Date of Graduation


Document Type

Dissertation (PhD)

Program Affiliation

Experimental Therapeutics

Degree Name

Doctor of Philosophy (PhD)

Advisor/Committee Chair

Varsha Gandhi, Ph.D.

Committee Member

Lynne Abruzzo, M.D., Ph.D.

Committee Member

Hesham Amin, M.D.

Committee Member

Jan Burger, M.D., Ph.D.

Committee Member

George Calin, M.D., Ph.D.


Chronic lymphocytic leukemia (CLL) is a B-cell malignancy. High levels of Bcl-2 and IAP family proteins are responsible for apoptotic-resistance and accumulation of mature CLL lymphocytes in bone-marrow, lymph nodes and peripheral blood. Besides pro-survival proteins, supporting stromal cells as well as soluble factors in the microenvironment of bone-marrow and lymph nodes provide survival advantage to CLL leukemic cells.

Though the stromal – leukemia cell interactions has been studied extensively, in-depth-knowledge on the regulation of apoptotic pathway proteins in the context of microenvironment is still limited. To address this, the first part of our study focused on comprehensive analysis of 93 gene transcripts from seven families that are key regulators of apoptosis such as Bcl-2, IAPs, NF-kB, Caspase, TNF receptor superfamily (TNFRSF), Death Domain (DED) and Caspase Activation and Recruitment Domain (CARD) families using “real-time PCR apoptosis array-card”. While shorter incubations with supporting stromal cells induced significant changes in 22/93 transcripts including Bcl-2 (6/22), TNFRSF (5/22), DED (5/22), Caspase (2/22) family members, longer incubations induced significant changes in 8/93 transcripts from NF-kB (4/8) and Bcl-2 (2/8) family members. At the protein level, decrease or stable expressions in pro-apoptotic proteins, but a significant increase in anti-apoptotic proteins was observed.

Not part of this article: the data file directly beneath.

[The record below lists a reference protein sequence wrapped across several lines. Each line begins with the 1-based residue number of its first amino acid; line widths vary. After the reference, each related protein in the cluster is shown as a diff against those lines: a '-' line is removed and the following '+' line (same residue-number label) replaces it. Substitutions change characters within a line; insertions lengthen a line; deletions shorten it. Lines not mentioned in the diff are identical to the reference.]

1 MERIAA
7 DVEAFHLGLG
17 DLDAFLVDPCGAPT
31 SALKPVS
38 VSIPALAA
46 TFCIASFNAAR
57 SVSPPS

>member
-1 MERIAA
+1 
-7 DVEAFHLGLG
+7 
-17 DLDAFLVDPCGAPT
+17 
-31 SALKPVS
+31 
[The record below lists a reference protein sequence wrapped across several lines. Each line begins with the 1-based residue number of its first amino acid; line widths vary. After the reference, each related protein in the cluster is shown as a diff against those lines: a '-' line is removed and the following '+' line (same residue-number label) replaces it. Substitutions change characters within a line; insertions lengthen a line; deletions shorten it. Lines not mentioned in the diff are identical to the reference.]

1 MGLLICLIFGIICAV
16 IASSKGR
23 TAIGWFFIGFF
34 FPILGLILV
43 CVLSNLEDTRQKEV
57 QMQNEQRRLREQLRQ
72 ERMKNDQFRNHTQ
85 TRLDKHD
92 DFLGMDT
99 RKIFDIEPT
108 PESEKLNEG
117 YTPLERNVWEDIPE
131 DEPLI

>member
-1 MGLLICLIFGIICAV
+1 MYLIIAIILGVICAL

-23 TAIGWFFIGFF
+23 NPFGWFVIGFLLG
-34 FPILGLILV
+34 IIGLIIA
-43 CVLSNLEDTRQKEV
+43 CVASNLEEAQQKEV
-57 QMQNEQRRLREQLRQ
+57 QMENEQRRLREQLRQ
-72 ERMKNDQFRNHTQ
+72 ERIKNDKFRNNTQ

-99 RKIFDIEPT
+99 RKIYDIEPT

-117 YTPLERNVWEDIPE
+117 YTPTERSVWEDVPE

The second portion of this study involved therapeutic manipulation of executioner caspases in restoring apoptotic pathway that is frequently blocked by upstream anti-apoptotic Bcl-2 family members. A novel therapeutic approach that can potentially bypass the functional pro-survival proteins and directly activate terminal executioner procaspases to induce apoptosis was investigated. Executioner procaspase activities are blocked by zinc and zinc removal releases this inhibition. CLL primary cells express high levels of executioner procaspases-7 and -3 compared to normal lymphocytes providing a basis for therapeutic selectivity. Our studies with L14R8, a second generation PAC-1 analog [Procaspase activating compound-1 (PAC-1; Vanquish Oncology)] revealed that L14R8-induced cell death was specific to CLL cells and was independent of prognostic markers and microenvironmental factors. Mechanistically, L14R8 acted through direct activation of executioner procaspases -3 and -7 by removing labile Zinc ions. In summary, our investigations demonstrate cytotoxic actions of L14R8 and elucidate utility of this novel approach for combating CLL.


Chronic lymphocytic leukemia, apoptosis pathway, stroma microenvironment, L14R8, B-PAC-1, executioner caspases, therapeutic activation



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